Striking yet another blow to the troubled ObamaCare law, a majority ruling by the U.S. Supreme Court Monday upheld the contention held by craft store chain Hobby Lobby that part of the healthcare program violates religious liberty. At issue is a mandate requiring employers to provide contraceptives the corporation’s owners believe is tantamount to abortion.

A Pennsylvania furniture company, Conestoga Wood Specialties Corp., joined Hobby Lobby in the case. A number of other businesses across the nation have voiced similar concerns, seeking remedy in the court system.


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In a 5-4 decision along ideological lines, Justice Samuel Alito wrote that the hefty fines – up to $475 million – imposed upon any business that fails to abide by the law amounts to an unjust burden.

“If these consequences do not amount to a substantial burden,” he explained, “it is hard to see what would.”

He did make it clear that the ruling is limited in its scope, allowing businesses to drop only the contraceptive mandate due to religious objection. The decision also applies only to companies owned by a family or small group. In such cases, the court found, the business in question is virtually inseparable from its owners.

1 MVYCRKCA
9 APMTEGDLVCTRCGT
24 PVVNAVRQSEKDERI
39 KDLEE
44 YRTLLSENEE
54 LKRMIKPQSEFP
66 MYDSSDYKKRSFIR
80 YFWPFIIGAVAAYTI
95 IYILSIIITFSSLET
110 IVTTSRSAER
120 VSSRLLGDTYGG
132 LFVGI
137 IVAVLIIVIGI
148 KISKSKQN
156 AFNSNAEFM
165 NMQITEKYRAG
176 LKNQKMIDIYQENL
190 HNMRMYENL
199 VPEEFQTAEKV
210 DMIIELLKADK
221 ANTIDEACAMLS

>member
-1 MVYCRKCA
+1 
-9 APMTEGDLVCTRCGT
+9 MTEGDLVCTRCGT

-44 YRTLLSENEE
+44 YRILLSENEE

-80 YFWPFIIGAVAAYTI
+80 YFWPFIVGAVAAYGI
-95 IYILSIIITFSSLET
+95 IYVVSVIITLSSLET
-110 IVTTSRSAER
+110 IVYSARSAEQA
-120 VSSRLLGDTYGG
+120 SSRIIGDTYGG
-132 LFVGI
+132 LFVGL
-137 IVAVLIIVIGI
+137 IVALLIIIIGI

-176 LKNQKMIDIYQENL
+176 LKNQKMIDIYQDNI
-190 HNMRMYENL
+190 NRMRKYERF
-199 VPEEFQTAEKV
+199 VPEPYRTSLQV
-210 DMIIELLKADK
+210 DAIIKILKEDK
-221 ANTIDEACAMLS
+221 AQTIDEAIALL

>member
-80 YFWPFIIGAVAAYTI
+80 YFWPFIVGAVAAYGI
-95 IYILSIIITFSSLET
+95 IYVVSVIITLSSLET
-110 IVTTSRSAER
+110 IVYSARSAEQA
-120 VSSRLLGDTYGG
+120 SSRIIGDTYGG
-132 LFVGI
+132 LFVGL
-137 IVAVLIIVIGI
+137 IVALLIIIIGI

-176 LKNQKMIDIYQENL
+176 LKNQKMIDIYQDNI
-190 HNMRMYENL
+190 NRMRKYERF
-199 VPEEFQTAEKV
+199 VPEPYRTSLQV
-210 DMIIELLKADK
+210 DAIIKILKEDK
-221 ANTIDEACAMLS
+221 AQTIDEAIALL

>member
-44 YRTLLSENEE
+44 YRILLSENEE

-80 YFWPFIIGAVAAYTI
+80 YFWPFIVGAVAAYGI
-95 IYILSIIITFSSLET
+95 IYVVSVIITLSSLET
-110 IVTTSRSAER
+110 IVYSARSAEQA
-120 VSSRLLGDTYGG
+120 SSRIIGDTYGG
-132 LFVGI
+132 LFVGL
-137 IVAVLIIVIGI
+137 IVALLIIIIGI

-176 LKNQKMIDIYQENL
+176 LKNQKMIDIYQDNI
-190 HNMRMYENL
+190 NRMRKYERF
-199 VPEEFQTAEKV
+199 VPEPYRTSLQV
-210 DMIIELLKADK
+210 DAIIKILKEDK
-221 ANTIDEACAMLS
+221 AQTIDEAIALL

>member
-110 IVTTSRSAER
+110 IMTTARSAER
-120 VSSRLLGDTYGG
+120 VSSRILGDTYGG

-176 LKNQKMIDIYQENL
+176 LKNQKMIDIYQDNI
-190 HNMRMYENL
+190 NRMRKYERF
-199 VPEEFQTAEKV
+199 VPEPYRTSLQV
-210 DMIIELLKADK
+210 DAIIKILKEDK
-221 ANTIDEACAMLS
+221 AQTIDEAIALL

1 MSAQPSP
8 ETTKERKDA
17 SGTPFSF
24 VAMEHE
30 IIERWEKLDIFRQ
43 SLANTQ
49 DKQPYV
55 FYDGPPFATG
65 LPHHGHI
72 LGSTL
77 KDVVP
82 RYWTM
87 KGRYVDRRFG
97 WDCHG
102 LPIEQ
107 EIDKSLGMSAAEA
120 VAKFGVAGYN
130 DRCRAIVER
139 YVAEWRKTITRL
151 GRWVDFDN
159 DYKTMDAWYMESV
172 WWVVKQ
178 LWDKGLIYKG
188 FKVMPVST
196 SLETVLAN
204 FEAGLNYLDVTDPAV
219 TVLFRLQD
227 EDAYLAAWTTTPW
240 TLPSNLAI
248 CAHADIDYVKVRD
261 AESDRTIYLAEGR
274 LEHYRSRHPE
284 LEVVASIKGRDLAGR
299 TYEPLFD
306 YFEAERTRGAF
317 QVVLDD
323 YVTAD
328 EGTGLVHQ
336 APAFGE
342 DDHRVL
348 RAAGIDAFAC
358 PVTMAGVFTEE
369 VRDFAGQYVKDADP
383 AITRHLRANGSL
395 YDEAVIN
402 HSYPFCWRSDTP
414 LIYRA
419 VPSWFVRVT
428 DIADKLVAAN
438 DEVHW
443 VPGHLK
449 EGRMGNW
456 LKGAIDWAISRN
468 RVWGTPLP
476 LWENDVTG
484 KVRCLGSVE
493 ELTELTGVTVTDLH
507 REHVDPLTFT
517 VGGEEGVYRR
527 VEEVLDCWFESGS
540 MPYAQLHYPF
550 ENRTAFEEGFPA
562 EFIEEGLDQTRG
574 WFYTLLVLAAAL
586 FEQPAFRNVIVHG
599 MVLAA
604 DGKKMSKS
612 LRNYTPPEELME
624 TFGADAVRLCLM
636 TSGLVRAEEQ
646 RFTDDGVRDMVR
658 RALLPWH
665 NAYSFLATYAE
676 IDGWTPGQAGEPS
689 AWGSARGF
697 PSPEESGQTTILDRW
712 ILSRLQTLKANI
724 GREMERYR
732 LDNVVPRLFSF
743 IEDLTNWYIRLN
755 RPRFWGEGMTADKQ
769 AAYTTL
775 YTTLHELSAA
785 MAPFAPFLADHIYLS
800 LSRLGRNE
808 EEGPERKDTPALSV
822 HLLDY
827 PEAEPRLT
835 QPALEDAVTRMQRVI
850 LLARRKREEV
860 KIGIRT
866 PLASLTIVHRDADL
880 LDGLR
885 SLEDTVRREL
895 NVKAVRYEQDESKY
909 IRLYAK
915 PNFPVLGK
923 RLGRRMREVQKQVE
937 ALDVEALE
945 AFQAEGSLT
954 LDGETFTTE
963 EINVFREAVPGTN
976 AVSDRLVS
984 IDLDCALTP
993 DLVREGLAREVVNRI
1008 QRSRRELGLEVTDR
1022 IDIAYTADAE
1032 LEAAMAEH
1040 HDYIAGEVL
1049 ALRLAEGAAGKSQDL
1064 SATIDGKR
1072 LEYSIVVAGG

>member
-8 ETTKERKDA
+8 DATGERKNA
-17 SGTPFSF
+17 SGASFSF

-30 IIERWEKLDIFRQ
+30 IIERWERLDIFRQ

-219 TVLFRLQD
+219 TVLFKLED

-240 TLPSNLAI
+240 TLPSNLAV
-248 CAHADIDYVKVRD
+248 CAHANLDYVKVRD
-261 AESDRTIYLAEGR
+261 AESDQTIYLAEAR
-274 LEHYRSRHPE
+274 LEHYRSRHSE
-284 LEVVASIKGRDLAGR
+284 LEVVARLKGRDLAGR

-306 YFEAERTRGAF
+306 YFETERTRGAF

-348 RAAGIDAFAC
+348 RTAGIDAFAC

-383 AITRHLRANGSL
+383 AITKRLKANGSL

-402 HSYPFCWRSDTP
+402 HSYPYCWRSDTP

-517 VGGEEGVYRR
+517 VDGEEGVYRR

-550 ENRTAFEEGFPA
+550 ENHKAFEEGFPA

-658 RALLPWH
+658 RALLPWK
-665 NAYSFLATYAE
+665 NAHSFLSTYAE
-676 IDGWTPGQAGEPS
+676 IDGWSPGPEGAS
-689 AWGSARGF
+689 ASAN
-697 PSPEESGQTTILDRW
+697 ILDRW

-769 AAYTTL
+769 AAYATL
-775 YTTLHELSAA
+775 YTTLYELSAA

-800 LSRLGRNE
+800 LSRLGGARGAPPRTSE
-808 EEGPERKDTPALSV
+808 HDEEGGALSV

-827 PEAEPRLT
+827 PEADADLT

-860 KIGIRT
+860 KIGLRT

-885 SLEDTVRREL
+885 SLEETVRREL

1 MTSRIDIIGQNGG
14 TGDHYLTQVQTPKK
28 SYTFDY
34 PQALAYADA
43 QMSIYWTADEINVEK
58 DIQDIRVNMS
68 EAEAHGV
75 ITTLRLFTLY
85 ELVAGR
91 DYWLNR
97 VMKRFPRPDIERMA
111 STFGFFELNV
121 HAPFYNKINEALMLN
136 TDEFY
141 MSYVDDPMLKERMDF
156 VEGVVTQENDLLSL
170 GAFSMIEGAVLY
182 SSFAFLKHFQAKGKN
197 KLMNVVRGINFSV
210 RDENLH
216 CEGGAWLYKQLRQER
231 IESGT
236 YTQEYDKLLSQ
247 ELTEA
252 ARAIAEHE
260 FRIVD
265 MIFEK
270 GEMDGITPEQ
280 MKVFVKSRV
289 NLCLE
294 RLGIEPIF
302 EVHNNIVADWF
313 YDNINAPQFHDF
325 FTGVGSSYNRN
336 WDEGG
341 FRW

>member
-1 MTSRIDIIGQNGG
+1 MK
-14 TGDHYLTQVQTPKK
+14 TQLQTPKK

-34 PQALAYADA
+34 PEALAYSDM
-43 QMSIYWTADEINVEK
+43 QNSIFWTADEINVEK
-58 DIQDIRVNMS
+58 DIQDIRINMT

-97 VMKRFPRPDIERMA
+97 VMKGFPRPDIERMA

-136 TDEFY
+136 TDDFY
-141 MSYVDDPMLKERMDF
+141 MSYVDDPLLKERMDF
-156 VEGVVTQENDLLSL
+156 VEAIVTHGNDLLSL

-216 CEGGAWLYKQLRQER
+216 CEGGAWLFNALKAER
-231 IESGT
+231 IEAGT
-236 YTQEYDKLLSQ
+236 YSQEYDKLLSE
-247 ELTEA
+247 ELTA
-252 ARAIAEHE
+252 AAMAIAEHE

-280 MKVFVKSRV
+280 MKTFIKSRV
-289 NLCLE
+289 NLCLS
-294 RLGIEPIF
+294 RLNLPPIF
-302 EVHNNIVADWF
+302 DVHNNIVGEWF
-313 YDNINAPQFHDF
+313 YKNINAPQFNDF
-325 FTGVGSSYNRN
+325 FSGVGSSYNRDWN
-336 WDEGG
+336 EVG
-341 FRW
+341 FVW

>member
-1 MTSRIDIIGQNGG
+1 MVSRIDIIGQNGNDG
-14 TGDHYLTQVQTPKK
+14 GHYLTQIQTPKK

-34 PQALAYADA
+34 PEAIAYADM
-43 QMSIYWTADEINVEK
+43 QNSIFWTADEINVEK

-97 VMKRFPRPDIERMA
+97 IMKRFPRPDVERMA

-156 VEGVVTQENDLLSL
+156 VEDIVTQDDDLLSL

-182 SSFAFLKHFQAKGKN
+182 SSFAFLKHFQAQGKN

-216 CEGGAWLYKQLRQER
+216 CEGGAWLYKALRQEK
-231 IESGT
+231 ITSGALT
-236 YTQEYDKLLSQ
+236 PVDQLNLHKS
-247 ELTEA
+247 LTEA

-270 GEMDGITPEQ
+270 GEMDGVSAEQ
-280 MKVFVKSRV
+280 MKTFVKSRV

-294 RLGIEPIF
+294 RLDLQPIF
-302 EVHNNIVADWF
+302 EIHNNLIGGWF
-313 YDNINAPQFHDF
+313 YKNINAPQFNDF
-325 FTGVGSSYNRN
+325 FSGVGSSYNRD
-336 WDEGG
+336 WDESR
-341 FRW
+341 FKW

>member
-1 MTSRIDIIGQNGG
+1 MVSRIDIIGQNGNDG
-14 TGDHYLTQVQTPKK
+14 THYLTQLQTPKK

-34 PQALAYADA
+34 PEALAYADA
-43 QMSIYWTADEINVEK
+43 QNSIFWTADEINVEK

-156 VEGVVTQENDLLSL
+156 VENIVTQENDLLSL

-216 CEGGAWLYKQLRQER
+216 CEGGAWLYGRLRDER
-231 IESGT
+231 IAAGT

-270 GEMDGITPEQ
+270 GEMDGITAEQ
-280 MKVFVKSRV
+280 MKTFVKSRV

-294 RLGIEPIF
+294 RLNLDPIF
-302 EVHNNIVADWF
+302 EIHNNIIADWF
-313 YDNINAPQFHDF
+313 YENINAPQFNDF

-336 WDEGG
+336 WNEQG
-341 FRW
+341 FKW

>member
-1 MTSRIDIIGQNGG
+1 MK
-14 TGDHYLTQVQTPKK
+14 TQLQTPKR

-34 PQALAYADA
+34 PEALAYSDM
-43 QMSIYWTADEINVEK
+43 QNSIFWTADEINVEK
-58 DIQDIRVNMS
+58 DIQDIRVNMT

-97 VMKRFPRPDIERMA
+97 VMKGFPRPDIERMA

The liberal wing of the court, of course, saw the case differently. Writing for the dissenting opinion, Justice Ruth Bader Ginsberg found that the ruling “discounts the disadvantages religion-based opt outs impose on others, in particular, employees who do not share their employer’s religious beliefs.”


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Alito, however, determined there are other ways the Obama administration can ensure women have access to the contested contraceptives. He wrote that the government could pay for such coverage directly or, as with strictly religious organizations, it could allow an unaffiliated company to provide such drugs.

Despite its caveats, advocates of religious freedom celebrated Monday’s ruling.

Others apparently believe Barack Obama will not simply allow this ruling to stand without attempting to supersede it through his exercise of executive power.

On the left, there are plenty of voices describing the decision as detrimental to women’s rights and the rule of law.

Hobby Lobby attorney Adele Keim of the Becket Fund for Religious Liberty concluded it is “a great day for religious liberty.”

As the Supreme Court finished its session Monday, the Hobby Lobby ruling came on the heels of several other decisions backing the prevailing conservative opinion. Last week, justices found a number of Obama’s board appointments were invalid as they did not occur during a proper congressional recess, backed the right of pro-life activists to congregate near abortion facilities, and limited authorities’ access to personal information found in suspects’ cell phones.

Photo Credit: DangApricot (Creative Commons)


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